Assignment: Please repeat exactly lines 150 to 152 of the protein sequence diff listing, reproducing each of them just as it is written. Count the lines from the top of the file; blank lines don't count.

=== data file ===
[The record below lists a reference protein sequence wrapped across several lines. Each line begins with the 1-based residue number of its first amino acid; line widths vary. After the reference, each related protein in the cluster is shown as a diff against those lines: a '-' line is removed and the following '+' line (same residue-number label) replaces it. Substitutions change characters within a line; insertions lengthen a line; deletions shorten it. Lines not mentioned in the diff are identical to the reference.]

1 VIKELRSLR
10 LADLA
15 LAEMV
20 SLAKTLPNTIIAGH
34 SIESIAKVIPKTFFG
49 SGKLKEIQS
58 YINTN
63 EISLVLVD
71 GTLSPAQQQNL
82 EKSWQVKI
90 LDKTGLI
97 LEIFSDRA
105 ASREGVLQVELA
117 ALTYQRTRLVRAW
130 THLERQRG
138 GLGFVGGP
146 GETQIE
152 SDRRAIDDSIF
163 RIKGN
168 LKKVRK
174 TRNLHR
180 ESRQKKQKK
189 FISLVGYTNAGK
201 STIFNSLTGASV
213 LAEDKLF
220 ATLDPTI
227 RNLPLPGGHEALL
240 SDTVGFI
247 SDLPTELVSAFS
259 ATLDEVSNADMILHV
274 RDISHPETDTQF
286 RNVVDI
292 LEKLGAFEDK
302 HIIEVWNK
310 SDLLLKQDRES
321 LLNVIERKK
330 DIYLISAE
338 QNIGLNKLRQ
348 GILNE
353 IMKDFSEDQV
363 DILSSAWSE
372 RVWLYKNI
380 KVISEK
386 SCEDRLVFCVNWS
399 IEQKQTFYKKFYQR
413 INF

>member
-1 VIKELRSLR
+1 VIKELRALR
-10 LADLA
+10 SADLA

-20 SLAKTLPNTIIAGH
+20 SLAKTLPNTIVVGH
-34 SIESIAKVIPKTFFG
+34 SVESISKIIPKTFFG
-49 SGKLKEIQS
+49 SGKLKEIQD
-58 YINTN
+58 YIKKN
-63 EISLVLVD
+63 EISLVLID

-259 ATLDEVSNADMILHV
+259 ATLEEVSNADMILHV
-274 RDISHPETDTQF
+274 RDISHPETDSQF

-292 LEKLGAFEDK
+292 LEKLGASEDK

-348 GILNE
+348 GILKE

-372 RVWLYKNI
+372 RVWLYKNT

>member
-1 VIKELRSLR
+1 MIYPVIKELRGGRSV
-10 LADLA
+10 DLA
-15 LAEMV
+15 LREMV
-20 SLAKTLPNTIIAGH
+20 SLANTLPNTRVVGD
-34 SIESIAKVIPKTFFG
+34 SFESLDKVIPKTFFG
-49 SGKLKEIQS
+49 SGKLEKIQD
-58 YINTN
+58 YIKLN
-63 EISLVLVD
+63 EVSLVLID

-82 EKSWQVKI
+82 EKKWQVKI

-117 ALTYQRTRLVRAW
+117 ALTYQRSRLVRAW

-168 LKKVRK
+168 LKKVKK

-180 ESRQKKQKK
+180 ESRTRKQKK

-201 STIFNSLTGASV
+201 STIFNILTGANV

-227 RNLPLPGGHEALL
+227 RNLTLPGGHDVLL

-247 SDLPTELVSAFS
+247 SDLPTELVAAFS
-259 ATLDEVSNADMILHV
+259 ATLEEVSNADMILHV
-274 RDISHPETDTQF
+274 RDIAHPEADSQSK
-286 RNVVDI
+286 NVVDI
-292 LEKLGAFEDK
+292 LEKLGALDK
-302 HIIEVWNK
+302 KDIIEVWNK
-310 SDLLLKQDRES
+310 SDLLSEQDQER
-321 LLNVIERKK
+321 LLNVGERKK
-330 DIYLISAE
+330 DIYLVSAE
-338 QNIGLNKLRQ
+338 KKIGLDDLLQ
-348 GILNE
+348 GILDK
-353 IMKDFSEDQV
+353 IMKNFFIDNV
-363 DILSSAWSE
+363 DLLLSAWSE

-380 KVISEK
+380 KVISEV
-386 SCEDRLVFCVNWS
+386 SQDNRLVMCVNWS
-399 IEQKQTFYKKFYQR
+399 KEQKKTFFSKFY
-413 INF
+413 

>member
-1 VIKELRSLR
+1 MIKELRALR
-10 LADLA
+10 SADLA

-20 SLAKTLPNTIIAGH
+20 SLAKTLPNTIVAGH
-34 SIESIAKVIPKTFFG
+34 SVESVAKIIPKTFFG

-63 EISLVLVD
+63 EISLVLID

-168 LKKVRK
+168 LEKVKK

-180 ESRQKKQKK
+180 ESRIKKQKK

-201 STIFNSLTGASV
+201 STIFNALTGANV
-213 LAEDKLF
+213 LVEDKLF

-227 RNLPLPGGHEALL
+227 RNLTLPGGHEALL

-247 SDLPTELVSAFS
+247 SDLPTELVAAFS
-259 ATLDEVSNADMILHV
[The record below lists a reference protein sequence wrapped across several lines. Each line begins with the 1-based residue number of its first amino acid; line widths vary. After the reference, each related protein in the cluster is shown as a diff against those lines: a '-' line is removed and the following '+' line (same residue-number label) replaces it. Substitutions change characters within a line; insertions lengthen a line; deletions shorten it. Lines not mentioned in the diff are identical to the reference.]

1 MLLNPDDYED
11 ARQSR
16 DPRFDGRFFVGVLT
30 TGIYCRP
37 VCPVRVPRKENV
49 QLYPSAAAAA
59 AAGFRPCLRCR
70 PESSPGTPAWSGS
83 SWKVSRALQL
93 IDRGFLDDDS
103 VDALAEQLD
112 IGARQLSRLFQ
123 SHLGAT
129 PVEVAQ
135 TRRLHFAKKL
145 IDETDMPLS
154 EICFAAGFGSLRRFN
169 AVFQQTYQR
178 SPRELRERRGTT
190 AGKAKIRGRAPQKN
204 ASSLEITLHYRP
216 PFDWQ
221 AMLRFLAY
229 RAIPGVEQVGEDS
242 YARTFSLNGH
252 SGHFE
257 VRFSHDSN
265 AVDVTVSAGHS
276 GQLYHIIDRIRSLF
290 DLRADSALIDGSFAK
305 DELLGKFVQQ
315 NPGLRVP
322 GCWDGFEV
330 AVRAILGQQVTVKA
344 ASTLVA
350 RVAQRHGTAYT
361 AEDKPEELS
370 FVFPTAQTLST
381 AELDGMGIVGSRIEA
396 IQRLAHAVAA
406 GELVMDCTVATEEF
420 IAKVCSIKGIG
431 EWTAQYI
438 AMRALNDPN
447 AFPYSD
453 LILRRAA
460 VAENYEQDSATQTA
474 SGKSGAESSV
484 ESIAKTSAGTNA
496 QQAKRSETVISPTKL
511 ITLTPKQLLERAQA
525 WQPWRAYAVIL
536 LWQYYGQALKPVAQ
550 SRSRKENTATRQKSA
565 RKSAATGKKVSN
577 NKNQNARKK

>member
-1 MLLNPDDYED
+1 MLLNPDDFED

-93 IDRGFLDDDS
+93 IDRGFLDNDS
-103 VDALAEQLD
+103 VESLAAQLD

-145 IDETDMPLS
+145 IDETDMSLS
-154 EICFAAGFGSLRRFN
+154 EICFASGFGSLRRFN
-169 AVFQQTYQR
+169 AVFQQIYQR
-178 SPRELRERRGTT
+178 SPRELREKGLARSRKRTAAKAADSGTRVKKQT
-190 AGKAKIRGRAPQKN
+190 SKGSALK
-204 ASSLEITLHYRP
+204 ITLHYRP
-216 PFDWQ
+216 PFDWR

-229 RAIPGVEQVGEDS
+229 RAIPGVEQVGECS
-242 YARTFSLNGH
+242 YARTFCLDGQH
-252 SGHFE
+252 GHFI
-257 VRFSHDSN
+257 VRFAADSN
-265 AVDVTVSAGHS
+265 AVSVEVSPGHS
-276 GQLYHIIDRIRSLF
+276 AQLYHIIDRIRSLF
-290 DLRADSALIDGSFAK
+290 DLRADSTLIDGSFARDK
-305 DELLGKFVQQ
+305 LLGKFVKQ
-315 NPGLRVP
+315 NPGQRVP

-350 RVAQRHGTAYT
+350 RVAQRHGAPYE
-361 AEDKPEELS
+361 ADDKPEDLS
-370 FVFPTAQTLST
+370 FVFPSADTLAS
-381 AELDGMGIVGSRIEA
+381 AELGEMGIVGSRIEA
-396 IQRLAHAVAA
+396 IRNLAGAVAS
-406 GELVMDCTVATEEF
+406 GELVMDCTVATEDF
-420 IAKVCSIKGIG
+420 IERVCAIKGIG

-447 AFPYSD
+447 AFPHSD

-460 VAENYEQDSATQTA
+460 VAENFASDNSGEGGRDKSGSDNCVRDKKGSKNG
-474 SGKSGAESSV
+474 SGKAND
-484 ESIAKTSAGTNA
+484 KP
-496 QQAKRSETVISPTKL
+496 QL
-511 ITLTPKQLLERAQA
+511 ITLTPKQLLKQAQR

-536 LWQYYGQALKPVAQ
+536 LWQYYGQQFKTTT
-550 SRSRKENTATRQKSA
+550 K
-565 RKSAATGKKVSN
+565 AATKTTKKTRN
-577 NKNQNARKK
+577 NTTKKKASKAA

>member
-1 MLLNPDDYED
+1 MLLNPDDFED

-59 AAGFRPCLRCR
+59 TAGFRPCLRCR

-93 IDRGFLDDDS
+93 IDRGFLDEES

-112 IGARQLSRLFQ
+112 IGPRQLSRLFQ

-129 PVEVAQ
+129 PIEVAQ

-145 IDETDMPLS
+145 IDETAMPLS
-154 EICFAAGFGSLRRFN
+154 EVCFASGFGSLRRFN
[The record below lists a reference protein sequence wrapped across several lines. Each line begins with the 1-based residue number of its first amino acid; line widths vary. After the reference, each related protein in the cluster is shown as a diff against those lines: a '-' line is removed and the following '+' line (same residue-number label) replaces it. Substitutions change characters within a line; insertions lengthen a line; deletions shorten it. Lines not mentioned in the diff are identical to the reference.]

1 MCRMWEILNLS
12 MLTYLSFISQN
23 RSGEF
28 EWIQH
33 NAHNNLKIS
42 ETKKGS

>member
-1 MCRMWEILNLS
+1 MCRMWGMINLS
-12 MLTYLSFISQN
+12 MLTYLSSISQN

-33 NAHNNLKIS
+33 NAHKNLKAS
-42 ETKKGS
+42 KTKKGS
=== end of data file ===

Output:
+180 ESRIKKQKK

-201 STIFNSLTGASV
+201 STIFNALTGANV